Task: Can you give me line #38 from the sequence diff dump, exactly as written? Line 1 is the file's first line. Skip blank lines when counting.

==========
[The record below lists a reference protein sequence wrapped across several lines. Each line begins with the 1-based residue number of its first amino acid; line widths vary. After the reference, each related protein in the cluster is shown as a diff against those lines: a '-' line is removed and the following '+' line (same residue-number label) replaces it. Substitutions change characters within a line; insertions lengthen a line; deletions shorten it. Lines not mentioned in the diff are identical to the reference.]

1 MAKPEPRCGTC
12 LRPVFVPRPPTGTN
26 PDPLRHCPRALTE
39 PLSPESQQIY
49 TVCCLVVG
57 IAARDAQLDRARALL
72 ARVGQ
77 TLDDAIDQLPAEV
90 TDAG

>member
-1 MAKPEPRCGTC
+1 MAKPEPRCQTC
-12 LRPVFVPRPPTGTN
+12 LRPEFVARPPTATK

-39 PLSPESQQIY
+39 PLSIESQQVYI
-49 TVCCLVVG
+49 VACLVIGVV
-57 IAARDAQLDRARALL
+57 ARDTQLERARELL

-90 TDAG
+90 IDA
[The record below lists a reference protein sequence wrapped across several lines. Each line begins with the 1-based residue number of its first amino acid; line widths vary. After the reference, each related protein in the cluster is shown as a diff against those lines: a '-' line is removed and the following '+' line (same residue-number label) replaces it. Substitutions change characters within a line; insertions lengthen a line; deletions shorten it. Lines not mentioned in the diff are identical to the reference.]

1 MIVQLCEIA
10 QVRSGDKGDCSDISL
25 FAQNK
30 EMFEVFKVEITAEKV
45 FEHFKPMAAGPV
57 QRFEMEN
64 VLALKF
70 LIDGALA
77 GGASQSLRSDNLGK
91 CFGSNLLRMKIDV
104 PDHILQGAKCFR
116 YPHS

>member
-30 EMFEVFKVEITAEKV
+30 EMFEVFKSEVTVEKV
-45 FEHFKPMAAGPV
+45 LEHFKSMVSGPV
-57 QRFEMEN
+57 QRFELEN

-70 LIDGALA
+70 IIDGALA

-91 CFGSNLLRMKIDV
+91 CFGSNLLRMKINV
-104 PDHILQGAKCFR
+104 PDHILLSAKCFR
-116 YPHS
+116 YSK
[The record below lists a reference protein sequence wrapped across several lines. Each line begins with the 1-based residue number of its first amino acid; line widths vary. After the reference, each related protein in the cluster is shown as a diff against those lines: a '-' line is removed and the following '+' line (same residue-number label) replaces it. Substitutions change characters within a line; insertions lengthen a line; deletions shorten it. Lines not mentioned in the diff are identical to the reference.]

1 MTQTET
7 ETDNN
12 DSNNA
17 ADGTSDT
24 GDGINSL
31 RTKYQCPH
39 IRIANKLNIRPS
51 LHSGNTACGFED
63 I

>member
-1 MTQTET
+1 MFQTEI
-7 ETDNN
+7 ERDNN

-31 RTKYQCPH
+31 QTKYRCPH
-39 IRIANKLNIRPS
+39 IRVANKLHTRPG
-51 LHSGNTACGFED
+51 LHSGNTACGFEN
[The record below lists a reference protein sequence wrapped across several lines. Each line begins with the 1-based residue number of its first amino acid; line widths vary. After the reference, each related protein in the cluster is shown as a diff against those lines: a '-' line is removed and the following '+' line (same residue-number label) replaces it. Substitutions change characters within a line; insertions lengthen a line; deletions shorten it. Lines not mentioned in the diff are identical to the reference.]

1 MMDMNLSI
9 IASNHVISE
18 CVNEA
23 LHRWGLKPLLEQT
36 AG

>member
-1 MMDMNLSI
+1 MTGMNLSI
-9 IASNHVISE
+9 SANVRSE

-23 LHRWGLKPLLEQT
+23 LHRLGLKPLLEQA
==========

-30 EMFEVFKVEITAEKV